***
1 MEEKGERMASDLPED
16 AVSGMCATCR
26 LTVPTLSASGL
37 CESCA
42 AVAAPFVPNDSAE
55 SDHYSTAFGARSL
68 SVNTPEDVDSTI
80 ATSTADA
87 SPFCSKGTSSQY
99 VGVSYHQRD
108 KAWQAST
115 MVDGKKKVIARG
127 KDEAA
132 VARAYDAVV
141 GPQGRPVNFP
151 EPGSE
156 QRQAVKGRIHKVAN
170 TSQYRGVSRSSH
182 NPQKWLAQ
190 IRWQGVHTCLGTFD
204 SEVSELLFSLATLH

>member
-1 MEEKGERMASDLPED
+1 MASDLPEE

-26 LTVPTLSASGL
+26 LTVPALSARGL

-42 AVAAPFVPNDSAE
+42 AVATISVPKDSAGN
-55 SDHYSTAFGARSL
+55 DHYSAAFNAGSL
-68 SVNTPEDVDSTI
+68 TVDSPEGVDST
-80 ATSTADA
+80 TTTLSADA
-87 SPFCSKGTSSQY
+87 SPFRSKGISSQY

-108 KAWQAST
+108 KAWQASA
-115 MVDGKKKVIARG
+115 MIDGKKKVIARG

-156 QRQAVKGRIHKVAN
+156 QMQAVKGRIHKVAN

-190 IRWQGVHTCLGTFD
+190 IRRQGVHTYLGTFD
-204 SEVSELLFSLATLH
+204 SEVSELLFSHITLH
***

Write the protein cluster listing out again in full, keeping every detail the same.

1 MEEKGERMASDLPED
16 AVSGMCATCR
26 LTVPTLSASGL
37 CESCA
42 AVAAPFVPNDSAE
55 SDHYSTAFGARSL
68 SVNTPEDVDSTI
80 ATSTADA
87 SPFCSKGTSSQY
99 VGVSYHQRD
108 KAWQAST
115 MVDGKKKVIARG
127 KDEAA
132 VARAYDAVV
141 GPQGRPVNFP
151 EPGSE
156 QRQAVKGRIHKVAN
170 TSQYRGVSRSSH
182 NPQKWLAQ
190 IRWQGVHTCLGTFD
204 SEVSELLFSLATLH

>member
-1 MEEKGERMASDLPED
+1 MASDLPEE

-26 LTVPTLSASGL
+26 LTVPALSARGL

-42 AVAAPFVPNDSAE
+42 AVATISVPKDSAGN
-55 SDHYSTAFGARSL
+55 DHYSAAFNAGSL
-68 SVNTPEDVDSTI
+68 TVDSPEGVDST
-80 ATSTADA
+80 TTTLSADA
-87 SPFCSKGTSSQY
+87 SPFRSKGISSQY

-108 KAWQAST
+108 KAWQASA
-115 MVDGKKKVIARG
+115 MIDGKKKVIARG

-156 QRQAVKGRIHKVAN
+156 QMQAVKGRIHKVAN

-190 IRWQGVHTCLGTFD
+190 IRRQGVHTYLGTFD
-204 SEVSELLFSLATLH
+204 SEVSELLFSHITLH